The best thing about Vanilla Ice is his fearlessness to try new things, fall flat on his face every time in public, not care about what other people think, and then move on to the next exploitable trend. When we last left our hero, he was dealing with other people gasping for their last breath of fame's air on VH1's reality show The Surreal Life and unleashing Hot Sex upon an unsuspecting (if uncaring) public. Fast forward two years later and you find him at it again with Platinum Underground, touting his career revival on a prime time show, yet another reality series, and chalking another notch on the belt of an already embarrassing career. Through "Survivor" Vanilla has unleashed his equivalent of Eminem's "Lose Yourself," the only difference being that Em's tune is actually good. Based loosely on the Destiny's Child song, he pontificates his survival through all of the trials and tribulations documented on his VH1 Behind the Music special and the E! True Hollywood Story show. Also, throughout Platinum Underground he constantly refers to the abusive treatment MTV and others have shown him throughout the years, yet he still insists that he doesn't care about it. If that's the case, why make it the subject of so many rhymes? And it doesn't get any better than on "Mecca & Ice," where he adorns a pseudo-Jamaican accent that is equal parts entertaining and insulting, a common thread that runs through his career to be sure, but this time around it's in unforgivably poor form. On "Trailer Park Mullet Wars," he appeals to the lowest common denominator and brings out the worst in the whole rap-metal genre. The descriptions of how poor this album is from start to finish could result in a thesis-length review. The whole concept behind this record should have been aborted during the early sessions. At 25 tracks in length, this record has more bad spots in it than most and should be avoided unless you are a die-hard Vanilla fan, in which case, dig in.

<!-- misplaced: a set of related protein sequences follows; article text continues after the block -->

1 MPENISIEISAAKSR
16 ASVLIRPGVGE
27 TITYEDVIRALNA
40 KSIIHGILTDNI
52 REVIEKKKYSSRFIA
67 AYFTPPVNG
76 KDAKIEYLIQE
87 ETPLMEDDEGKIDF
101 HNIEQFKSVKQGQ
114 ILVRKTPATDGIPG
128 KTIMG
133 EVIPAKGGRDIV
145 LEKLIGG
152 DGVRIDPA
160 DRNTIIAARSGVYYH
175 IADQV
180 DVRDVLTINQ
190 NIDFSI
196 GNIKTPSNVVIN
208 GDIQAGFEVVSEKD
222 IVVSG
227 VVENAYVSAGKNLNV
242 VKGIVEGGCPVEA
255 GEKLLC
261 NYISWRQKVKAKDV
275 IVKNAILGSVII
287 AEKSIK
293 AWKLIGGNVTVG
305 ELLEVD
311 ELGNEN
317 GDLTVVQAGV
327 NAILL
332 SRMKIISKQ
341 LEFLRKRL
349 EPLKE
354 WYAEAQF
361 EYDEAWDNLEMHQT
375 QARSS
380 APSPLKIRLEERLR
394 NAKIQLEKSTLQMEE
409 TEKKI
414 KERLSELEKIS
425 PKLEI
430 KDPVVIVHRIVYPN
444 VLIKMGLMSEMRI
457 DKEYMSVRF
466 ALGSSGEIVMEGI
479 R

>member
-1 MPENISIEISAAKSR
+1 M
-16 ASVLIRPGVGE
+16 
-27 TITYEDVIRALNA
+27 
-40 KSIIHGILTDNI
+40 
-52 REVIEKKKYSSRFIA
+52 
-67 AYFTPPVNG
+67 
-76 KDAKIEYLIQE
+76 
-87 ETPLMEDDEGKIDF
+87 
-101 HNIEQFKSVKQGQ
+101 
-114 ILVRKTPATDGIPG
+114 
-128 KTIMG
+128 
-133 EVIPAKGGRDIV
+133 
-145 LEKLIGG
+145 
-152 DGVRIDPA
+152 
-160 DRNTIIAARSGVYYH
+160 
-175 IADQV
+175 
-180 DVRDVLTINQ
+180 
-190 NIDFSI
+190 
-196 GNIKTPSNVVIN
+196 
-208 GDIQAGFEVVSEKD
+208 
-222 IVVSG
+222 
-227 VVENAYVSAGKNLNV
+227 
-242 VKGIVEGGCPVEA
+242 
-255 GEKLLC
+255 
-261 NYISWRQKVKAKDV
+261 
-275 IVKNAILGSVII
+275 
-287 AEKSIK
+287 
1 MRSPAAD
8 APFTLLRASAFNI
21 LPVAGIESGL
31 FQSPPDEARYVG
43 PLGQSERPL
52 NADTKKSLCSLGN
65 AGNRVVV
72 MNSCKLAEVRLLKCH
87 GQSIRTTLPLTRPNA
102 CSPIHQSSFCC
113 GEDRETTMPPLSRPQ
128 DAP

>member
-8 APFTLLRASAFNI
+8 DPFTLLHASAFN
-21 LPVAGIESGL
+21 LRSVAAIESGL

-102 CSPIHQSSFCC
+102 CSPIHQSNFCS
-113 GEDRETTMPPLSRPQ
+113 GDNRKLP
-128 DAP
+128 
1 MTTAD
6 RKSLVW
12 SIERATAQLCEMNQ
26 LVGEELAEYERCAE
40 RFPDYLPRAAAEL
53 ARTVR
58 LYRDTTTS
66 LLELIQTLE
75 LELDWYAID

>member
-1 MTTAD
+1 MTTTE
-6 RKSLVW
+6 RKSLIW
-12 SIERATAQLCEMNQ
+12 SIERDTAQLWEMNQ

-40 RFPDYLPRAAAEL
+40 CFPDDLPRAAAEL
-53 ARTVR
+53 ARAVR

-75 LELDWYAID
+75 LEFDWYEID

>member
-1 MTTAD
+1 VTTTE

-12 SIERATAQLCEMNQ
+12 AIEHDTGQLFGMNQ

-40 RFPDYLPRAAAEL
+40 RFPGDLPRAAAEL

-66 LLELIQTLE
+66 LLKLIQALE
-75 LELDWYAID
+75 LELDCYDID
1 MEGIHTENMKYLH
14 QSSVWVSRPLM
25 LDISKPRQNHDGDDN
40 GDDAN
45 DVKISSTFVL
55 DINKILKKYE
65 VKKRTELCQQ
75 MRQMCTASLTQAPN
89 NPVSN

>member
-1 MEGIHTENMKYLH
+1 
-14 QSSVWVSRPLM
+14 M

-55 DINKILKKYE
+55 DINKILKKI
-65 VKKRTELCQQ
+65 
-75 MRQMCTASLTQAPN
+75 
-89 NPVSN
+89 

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AllMusic Review by Rob Theakston